- The Washington Times - Wednesday, November 12, 2003

If Senate Republicans insert the $13 million District school voucher initiative in an omnibus spending package it will give Democrats few options to oppose the measure.

“We haven’t settled on strategy because we haven’t seen the bill, but the betting is it will be put in the omnibus,” said an aide to Sen. Edward M. Kennedy, Massachusetts Democrat.

But Senate Republicans have made no final determination on vouchers, which has been a contentious issue since it was introduced this past summer.

“I don’t know that decision’s been made,” said Sen. Ted Stevens, Alaska Republican and chairman of the Senate Appropriations Committee, who called it “one of the key issues” leaders must make decisions on in the omnibus spending bill.

“It has majority support on the floor,” he said. “I assume we’ll try to keep it in, but I don’t know.”

Congress sometimes bundles authorization bills into an omnibus package to fast-track approval.

Sen. Sam Brownback, Kansas Republican, said he wants to see vouchers go into an omnibus bill because it was the only way to move the measure forward.

“We offered [Democrats] a debate on this issue and a vote, but they were going to filibuster,” he said.

Sen. Mary L. Landrieu, Louisiana Democrat, her party’s ranking member on the D.C. subcommittee, did not rule out a Democratic filibuster of the omnibus to stop the use of public money to send about 2,000 District children in failing schools to private schools.

But she said it would most likely not occur solely because of vouchers.

“I would venture to say probably not, but if [vouchers] and another handful of other questionable bills are included [in the omnibus] it’s possible,” she said.

Mr. Brownback said a filibuster by Senate Democrats of an all-encompassing funding package over vouchers would be like “starting a fight with the low ground.”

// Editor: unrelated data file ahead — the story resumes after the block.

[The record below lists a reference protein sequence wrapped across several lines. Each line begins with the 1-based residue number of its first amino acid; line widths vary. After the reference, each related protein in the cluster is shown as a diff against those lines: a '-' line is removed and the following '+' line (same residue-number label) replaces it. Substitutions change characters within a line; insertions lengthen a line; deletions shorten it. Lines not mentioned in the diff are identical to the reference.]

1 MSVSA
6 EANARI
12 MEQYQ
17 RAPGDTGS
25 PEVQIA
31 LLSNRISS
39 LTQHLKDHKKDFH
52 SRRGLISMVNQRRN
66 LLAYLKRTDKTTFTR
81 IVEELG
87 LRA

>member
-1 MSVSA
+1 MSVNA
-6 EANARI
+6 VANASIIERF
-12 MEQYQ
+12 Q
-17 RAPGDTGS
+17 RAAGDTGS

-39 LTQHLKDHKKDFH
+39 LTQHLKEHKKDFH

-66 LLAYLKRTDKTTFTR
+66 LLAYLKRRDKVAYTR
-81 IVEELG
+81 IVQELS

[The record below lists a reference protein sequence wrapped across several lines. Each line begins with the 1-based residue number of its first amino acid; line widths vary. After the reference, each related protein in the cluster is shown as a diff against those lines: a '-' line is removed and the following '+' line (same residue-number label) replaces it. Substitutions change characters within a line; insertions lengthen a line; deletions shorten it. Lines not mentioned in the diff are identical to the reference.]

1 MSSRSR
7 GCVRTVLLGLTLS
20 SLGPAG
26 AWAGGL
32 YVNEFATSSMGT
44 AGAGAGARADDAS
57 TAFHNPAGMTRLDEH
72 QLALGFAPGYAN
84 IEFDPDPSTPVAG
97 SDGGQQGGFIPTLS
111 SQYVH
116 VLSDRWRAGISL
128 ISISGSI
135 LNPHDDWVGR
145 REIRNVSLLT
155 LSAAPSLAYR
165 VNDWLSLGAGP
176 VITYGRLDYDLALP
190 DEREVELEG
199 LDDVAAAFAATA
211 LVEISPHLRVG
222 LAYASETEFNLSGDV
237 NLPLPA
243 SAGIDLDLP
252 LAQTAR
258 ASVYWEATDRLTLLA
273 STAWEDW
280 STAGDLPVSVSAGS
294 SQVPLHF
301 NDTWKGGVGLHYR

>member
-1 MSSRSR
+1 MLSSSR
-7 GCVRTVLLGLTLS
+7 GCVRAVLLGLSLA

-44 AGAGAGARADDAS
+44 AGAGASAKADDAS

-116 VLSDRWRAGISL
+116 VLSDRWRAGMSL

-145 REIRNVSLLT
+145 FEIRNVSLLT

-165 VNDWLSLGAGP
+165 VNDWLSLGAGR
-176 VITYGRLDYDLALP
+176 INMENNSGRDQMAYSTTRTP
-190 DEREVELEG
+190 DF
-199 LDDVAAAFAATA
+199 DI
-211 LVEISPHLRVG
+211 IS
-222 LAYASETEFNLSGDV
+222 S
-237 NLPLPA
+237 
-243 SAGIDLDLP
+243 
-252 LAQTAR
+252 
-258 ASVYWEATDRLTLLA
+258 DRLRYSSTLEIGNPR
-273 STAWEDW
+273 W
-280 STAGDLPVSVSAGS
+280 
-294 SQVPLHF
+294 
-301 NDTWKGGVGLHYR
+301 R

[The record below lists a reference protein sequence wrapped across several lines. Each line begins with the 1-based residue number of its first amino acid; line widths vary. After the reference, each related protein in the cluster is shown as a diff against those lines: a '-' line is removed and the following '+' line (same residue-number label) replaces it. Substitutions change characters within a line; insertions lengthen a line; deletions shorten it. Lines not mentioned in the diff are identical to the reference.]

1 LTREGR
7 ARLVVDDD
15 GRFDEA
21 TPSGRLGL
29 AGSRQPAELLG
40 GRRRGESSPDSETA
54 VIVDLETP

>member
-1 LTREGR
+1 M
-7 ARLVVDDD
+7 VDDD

“We now have a majority of D.C. residents and the mayor saying the current system isn’t working, and I think that would be a dangerous strategy for them,” he said.

Senate Minority Leader Tom Daschle, South Dakota Democrat, said Tuesday that his party will not enter into any filibusters “unless we know we can win.”

“And we are, as I said, not going to make any decisions with regard to filibusters on any issues until we’ve had more of an opportunity to review the final product.”

The battle for District school vouchers began in September after the bill was nearly killed in the House after it passed by only one vote.

The $13 million school-choice program, proposed by Rep. Thomas M. Davis III, Virginia Republican, and Rep. John A. Boehner, Ohio Republican, is a small part of the District’s $7.4 billion federal- and local-spending package for next year.

Sen. Mike DeWine, Ohio Republican, and chairman of the District appropriations subcommittee said the city’s budget “will be rolled into an omnibus and it will roll with no problems.”

“But where vouchers ends up, we’ll just have to wait and see,” Mr. DeWine added.

House Republicans want the bill passed in whatever form it takes coming back from the Senate. A spokesman for Rep. Rodney Frelinghuysen, New Jersey Republican and chairman of the District appropriations subcommittee, said “he will continue to fight to keep school choice in conference.”

“We cannot go another year without giving D.C.’s students in failing schools a choice.” the spokesman said.

D.C. Delegate Eleanor Holmes Norton, a Democrat, continues to oppose the measure and is trying to reverse the slim margin of victory the Republicans have held thus far, said a spokeswoman for her office.


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